Some psychologists believe in the importance of specific abilities. They might, for instance, argue from their tests that a child has a particular difficulty with short-term memory. This might be the case, but it is worth querying the importance of such measures in terms of the child's educational progress. A child's performance on a memory test, for example, is probably largely the result of their familiarity with the letters, words or numbers involved. It is also affected by any strategy they might use. Both of these can be modified with appropriate experiences.
With respect to reading, it would be more useful to assess a child's awareness of separate sounds and their ability to learn new ones. These could then be used as a basis for development.
We often need a secluded place to assess children one to one. A medical or staff room is ideal, although such places are nowadays often claimed by support workers. I am increasingly forced to work with children in corridors and dining halls. Luckily, the children don't seem to mind.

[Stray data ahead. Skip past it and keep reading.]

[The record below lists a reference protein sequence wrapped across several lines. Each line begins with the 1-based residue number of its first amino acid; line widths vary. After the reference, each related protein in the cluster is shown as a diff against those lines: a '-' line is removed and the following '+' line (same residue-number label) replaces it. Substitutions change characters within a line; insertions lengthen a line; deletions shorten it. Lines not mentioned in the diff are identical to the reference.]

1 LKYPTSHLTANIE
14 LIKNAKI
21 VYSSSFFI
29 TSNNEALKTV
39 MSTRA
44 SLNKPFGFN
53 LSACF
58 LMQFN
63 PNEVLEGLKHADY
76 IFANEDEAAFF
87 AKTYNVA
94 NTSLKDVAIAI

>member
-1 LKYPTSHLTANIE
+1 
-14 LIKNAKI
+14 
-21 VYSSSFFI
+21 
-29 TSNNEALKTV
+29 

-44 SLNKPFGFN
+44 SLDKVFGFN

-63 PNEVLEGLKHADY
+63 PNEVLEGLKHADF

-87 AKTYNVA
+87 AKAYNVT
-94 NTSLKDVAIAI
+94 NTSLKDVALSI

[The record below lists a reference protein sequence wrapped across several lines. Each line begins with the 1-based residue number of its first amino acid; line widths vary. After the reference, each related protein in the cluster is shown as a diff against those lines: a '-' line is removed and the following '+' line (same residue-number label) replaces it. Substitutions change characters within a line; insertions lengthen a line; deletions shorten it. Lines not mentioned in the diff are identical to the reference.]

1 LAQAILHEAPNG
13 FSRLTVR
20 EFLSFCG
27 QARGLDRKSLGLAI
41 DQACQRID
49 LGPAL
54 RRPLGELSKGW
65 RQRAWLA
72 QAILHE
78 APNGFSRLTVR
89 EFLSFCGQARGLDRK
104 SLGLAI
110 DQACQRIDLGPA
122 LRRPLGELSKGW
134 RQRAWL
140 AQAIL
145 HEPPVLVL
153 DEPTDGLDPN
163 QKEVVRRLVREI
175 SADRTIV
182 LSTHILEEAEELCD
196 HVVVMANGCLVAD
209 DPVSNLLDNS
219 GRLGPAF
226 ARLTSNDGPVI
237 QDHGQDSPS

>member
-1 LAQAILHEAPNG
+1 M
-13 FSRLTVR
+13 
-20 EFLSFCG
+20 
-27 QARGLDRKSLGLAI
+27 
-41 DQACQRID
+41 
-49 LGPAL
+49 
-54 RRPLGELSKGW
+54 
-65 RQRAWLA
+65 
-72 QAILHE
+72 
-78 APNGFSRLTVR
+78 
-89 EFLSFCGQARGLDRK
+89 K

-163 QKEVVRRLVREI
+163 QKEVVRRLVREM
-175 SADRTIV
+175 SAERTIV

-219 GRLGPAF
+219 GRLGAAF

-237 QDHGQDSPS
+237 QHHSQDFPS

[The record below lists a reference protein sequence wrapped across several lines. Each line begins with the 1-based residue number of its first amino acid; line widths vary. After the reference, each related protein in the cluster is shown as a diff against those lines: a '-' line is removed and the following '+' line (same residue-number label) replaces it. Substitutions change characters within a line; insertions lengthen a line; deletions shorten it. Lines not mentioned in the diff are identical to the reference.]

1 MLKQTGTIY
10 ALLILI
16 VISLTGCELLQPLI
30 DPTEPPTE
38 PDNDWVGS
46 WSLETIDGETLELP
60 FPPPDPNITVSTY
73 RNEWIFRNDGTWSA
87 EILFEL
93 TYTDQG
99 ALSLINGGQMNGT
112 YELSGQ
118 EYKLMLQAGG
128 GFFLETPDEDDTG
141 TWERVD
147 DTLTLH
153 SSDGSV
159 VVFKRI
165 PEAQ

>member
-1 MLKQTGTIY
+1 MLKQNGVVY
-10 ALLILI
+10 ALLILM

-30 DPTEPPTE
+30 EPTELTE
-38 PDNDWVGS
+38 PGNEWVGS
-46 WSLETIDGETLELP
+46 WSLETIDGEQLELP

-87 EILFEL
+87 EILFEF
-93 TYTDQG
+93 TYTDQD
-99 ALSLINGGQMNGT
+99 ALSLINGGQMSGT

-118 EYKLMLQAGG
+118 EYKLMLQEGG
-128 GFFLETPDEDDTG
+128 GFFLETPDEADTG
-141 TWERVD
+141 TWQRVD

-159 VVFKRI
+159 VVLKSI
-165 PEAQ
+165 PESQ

Most of us believe that you and any support staff involved are the key source of information about a child. You are the ones who will be able to make any of the changes we recommend. Of course, you are busy teaching and it can be hard to get cover so that a full discussion can take place. I usually try to talk to teachers at break times, although even this can be difficult if you have a playground duty. I find it useful to chat with a teacher at these times and also observe the child demonstrating the hyperactive, aggressive or withdrawn behaviours that we are talking about: